As seen in Hal Ashby’s nearly unwatchable 1982 concert film Let’s Spend The Night Together, the Stones blew through songs on the ’81 tour with the speed and subtly of elephants stomping through an aerobics class. It’s a treatment that suits energetic Tattoo You tracks like “Hang Fire” and “Neighbours,” which unfold staccato-style like late-night, coke-fueled conversations that make up for their vapid content by not dwelling on it too long. The rush of the songs is thrilling, but also alienating, similar to how Ashby frames the Stones in Together to emphasize the vast spaces of their enormous stage and the band members’ distance from the audience.
Side Two of Tattoo You, on the other hand, is the last truly outstanding music of the Stones’ recording career, and certainly the most “mature” they ever dared to sound. If Side One is about whipping up pumped-up flash for the joint-smoking burnouts in the cheap seats, Side Two feels more personal and grown-up, the sound of guys who have been around the block dozens of times starting to come to terms with the wreckage they’ve created by so much rapid movement.
Songs like “Worried About You” and “Tops” dig deep into regret and self-recrimination, slinking about on chicken-scratch guitars before ripping your heart out with a soulfully shouted Keith Richards’ backing vocal. “Sometimes I stay up late, having fun,” Jagger sings in his “Miss You”/”Emotional Rescue” falsetto on “Worried About You,” slipping elegantly into the capper: “I guess you know by now, that you ain’t the only one.” Jagger playing the catting-around lothario is nothing new, nor is the strain of self-pity of “Worried About You” that undercuts his macho posturing. But “Worried About You” isn’t a kiss-off to uppity, controlling women like so many Stones songs; Jagger is giving himself the kiss-off here.
He does the same on “Tops,” where Jagger mocks the aging show-biz sleazeball who uses his power and celebrity to seduce young women with promises of fame and fortune. He goes back to the falsetto by the song’s end, singing “I’ll take you to the top” over and over, letting the hollowness of his promises echo as the song fades.
The best song on Tattoo You is the album’s final cut, “Waiting On A Friend,” which Jagger wrote new lyrics for after discovering the old, unfinished track from nearly a decade earlier. Jagger has said that the lyrics are “very gentle and loving, about friendships in the band,” but who are we kidding here: By 1981, the Rolling Stones weren’t friends, which at least partly explains why Jagger recorded the vocals for “Waiting On A Friend” by himself in a Parisian cupboard. “Waiting On A Friend” is really a song about a guy who has finally come to see a woman as his equal. “I’m not waiting on a lady, I’m just waiting on a friend”—because, for the first time, they’re one in the same.
That’s how I interpret “Waiting On A Friend”—it’s Mick Jagger’s declaration of independence from his old rock-star bullshit. “Don’t need a whore, I don’t need no booze, don’t need a virgin priest / But I need someone I can cry to, I need someone to protect,” Jagger sings, forsaking sex (whore) and drugs (booze) in favor of an adult partnership. (He’s also given up rock ’n’ roll for a light, sensuous Latin rhythm.) At the end of “Waiting On A Friend,” right before the second breathtaking Sonny Rollins sax solo, Jagger sings: “Making love and breaking hearts, it’s a game for youth.” Side One of Tattoo You is the Stones rapidly huffing and puffing in a desperate attempt to be young, a charade that would stifle the Stones for the next 30 years. But on “Waiting On A Friend,” Jagger lays this out for what it is—a game he’s outgrown.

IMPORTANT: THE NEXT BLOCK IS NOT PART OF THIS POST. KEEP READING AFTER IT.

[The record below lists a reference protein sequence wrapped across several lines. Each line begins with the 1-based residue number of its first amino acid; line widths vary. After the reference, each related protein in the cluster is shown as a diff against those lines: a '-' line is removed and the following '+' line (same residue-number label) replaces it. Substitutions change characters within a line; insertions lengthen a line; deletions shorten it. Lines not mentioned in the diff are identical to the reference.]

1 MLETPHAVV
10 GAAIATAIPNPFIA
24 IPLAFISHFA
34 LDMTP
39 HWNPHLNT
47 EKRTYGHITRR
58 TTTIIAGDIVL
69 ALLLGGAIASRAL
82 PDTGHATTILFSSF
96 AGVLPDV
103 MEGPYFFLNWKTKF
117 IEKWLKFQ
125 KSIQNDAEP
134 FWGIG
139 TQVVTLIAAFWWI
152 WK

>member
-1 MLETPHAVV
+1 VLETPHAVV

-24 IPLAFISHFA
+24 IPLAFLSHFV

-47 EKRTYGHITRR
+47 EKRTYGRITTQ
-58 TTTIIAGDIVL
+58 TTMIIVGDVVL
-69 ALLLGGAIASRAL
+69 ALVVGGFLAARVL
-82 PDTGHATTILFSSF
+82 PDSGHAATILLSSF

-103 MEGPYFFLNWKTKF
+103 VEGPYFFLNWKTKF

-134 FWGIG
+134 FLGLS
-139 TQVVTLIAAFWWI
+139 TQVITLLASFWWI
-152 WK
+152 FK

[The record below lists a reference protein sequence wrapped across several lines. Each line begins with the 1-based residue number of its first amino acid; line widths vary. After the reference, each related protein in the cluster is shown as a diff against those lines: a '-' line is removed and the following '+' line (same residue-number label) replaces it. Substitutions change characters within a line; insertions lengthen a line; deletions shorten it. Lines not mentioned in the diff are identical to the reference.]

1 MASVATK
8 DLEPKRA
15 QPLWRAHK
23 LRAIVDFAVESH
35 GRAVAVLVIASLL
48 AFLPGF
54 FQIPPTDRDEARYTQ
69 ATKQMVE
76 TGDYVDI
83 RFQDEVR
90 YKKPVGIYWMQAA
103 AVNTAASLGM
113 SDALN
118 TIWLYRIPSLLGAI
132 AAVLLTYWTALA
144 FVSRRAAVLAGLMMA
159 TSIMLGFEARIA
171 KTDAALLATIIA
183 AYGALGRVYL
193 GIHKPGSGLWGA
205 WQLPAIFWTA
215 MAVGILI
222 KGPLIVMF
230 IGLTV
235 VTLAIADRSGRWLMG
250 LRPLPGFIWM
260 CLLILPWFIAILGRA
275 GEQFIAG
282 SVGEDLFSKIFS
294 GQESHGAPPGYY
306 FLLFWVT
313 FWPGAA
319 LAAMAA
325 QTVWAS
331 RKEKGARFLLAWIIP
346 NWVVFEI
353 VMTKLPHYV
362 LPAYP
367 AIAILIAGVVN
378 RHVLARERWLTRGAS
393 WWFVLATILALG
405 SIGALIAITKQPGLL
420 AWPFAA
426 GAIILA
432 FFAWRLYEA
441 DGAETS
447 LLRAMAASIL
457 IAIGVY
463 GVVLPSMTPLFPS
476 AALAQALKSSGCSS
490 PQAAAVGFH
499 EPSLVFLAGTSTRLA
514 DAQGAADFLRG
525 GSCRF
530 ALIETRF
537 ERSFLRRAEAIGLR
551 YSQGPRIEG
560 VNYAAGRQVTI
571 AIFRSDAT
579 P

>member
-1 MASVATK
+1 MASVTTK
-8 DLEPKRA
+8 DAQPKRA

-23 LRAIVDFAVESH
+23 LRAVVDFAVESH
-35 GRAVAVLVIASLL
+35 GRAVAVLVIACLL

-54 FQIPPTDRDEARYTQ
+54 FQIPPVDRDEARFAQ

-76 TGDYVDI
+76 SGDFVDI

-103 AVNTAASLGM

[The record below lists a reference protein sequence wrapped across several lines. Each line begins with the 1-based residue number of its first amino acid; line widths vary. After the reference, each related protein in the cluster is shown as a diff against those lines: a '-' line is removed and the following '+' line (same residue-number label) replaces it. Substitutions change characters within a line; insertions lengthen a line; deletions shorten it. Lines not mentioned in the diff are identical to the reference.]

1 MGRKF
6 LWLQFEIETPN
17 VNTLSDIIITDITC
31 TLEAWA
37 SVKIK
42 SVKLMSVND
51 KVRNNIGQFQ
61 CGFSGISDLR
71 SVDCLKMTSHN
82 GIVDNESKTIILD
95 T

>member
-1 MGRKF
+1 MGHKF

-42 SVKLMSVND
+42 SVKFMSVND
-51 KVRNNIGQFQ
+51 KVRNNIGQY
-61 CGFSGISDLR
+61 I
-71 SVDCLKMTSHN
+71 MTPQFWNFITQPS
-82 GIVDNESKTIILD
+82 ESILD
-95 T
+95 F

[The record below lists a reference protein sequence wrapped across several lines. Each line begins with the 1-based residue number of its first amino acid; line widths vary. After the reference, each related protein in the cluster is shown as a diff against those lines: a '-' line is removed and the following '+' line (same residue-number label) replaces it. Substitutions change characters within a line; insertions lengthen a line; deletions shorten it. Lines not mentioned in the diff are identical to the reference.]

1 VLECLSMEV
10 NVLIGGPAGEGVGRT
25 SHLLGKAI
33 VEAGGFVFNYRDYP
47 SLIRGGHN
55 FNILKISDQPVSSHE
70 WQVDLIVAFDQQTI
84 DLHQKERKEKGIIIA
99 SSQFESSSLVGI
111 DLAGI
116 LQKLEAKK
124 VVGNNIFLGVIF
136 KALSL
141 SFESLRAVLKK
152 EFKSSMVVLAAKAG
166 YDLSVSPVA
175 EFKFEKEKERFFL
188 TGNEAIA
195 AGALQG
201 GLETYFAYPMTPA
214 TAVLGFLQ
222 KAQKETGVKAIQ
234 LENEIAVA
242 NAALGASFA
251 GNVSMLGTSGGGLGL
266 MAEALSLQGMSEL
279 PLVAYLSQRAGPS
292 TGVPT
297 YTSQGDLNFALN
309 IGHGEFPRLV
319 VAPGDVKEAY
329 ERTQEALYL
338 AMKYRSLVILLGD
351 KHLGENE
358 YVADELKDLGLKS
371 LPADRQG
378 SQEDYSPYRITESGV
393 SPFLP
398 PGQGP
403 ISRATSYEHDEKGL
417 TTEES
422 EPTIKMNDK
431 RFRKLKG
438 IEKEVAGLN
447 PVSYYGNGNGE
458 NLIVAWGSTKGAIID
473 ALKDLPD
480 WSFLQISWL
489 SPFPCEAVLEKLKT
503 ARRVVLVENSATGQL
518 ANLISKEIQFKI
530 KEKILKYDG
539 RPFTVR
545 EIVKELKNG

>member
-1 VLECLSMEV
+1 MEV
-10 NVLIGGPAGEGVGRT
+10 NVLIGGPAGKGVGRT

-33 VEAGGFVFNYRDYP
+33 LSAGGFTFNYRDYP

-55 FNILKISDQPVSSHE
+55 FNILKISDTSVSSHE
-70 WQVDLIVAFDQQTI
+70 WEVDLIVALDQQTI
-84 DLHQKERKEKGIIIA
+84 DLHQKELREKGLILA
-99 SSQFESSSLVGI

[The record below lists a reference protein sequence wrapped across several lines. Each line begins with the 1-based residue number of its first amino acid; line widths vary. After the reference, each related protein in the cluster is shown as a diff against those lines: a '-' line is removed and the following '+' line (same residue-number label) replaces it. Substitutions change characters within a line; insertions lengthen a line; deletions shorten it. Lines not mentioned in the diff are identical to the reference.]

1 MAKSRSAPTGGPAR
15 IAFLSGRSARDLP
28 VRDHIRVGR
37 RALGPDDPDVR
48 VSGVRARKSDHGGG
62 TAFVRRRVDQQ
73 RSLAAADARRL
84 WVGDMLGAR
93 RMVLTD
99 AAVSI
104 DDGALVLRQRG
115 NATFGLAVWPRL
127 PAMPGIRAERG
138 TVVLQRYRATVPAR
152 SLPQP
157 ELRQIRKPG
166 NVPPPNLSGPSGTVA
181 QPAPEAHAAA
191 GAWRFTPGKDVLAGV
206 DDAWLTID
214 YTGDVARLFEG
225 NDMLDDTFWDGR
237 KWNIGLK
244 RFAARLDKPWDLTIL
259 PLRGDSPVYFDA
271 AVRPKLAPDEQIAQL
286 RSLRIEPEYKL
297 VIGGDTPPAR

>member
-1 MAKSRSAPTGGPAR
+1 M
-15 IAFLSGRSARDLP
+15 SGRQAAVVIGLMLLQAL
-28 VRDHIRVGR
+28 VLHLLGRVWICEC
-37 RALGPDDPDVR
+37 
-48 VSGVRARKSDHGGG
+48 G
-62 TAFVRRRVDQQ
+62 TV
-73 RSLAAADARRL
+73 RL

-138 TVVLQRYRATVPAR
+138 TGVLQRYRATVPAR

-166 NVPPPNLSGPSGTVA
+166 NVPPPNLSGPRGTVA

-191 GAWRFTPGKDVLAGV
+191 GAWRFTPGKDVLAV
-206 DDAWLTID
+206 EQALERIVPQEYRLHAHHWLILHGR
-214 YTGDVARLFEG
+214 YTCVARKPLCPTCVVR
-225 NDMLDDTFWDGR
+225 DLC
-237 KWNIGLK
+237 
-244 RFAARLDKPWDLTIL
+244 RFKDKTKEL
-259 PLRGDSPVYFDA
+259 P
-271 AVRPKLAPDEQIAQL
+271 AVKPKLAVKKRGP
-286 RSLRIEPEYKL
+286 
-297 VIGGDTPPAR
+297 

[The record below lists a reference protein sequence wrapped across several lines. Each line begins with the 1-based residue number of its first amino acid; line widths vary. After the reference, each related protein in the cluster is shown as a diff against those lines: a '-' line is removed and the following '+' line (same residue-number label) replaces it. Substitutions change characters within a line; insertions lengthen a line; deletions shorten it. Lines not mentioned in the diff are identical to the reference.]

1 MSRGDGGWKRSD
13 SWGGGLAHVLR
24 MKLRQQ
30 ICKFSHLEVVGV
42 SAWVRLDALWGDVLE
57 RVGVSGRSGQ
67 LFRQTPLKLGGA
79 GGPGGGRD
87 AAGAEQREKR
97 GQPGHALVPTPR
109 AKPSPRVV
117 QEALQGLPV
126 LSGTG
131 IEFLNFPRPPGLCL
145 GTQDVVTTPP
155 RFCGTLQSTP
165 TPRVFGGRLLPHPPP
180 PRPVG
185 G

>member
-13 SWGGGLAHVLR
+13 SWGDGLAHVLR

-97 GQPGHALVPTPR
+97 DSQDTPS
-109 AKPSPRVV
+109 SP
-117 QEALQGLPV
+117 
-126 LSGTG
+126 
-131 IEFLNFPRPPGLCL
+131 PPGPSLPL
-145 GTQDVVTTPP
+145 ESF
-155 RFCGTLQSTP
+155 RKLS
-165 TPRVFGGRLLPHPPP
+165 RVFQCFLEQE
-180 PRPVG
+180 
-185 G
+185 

If only the game weren’t so profitable. The Stones ended playing for 2 million people on the ’81 tour, performing 50 shows in 29 cities and grossing $50 million, which at the time made it the most successful rock tour ever. Tickets were priced at around $15, and went for as much as $250 on the scalper market. For the band’s New York shows, 3.5 million people sent in requests for 150,000 tickets. Subsequent Rolling Stones tours would prove to be even bigger moneymakers: Until recently, when it was surpassed by U2’s “360” tour, the Stones’ “Bigger Bang” tour was the highest grossing in history, raking in nearly $560 million.
After Tattoo You, the Stones made one of their strangest and daring records, 1983’s Undercover, and their least notable and loved work, 1986’s Dirty Work. After that, Stones records picked up where Side One of Tattoo You left off, acting as lead-ins for the highly profitable tours that justified the Stones’ continued existence more than any apparent artistic spark.
What makes the less-inspired Stones records of the ’70s great is their honesty; right or wrong, they show a band living with their self-imposed failings. Sometimes they fight through them, other times they sail through like dead-eyed sharks—but they’re always moving. That’s why I love them. While I’m enough of a Stones apologist to muster up a defense of latter-day efforts Steel Wheels, Voodoo Lounge, and A Bigger Bang, there is a phoniness to those records that can’t be denied. They’re all about proving that the Stones (and Mick specifically) “still have it.” The Stones remain a very capable of live unit, but their post-Tattoo You albums consciously tried to re-create past glories that seem to have very little to do with their present lives as millionaire British geriatrics.
Sometimes I wonder about the other Rolling Stones, the one that exists in my imagination, the one that took the other path in the fork in the road. What if the Stones had made records that dealt candidly with growing old in rock ’n’ roll and apart from your former friends in the band? Would that have been preferable? Would the Stones still even be a band? My feeling is probably not. Because the Stones are still here, I’m still hoping that they’ll make a record like that some day. Even if it ends up being only great in a “bad” way, that’s preferable to cold competence any day.
Up next: The Doors' Waiting For The Sun